Joaquín Prieto (2023) – Degrees of vulnerability to poverty: A low-income dynamics approach for Chile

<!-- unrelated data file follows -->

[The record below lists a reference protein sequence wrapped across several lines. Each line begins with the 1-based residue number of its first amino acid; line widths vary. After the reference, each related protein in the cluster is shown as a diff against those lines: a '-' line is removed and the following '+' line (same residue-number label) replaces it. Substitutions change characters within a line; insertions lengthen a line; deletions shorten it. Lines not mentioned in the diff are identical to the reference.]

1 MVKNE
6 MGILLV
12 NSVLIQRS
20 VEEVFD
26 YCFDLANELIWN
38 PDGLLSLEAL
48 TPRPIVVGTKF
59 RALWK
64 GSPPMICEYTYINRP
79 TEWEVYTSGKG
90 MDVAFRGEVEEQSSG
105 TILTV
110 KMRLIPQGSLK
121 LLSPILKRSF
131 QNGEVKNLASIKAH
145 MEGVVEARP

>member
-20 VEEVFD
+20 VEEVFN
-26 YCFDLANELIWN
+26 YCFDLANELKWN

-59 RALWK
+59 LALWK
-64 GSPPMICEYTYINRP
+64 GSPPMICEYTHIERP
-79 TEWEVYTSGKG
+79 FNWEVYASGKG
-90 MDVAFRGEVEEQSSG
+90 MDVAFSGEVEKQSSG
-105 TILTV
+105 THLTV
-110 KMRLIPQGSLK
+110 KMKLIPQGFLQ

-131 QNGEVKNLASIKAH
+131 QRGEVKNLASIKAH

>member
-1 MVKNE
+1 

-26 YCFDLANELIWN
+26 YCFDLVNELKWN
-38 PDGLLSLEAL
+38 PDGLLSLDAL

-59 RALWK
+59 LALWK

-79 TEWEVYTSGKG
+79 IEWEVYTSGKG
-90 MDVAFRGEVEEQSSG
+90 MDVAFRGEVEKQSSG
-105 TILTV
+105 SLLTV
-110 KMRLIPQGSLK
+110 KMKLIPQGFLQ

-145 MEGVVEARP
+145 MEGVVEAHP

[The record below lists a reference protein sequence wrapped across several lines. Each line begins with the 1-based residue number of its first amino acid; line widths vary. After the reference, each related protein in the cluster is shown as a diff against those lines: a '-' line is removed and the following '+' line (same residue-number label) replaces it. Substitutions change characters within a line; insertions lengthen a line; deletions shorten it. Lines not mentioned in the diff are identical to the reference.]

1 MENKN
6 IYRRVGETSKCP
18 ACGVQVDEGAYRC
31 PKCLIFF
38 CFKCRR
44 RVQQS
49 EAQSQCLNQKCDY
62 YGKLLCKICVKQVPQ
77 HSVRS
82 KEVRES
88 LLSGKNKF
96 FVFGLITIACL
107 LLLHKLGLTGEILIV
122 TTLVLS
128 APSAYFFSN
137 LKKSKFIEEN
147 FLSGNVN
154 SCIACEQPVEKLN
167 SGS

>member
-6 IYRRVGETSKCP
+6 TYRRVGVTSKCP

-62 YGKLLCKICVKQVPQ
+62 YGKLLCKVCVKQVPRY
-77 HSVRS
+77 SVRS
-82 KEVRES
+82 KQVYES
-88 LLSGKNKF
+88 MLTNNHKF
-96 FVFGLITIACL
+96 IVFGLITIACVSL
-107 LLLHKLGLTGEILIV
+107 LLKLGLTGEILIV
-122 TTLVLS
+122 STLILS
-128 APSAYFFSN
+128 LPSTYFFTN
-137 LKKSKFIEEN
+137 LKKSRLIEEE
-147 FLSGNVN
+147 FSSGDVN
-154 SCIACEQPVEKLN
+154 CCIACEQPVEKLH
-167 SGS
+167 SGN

I propose an empirical framework to identify different degrees of vulnerability to poverty using two vulnerability lines that classify currently non-poor people into risk groups: high, moderate and low risk of falling into poverty in the next period. The latter corresponds to the income secure middle class. My approach makes two contributions. First, it extends recent research that defines the middle class using a vulnerability threshold by introducing a new subdivision of the vulnerable group that would be useful in practice for public policy objectives. Second, it uses two models to predict both the probability of entering poverty and household income as part of the estimation procedures. The former controls for initial conditions effects and attrition bias, and the latter addresses the retransformation problem. I apply my approach to Chile using longitudinal data from the P-CASEN 2006-2009. The resulting vulnerability cut-offs (using the upper-middle-income country poverty line) are $20.0 per person per day for the low vulnerability line and $9.9 pppd for the high vulnerability line (both in 2011 PPP). My vulnerability lines differ significantly from those estimated in previous research on vulnerability and the middle class in Latin America. I argue that previous research has underestimated the size of the population at risk of falling into poverty and overestimated the growth of the middle class. Misclassifying the vulnerable as middle class limits their access to anti-poverty policies.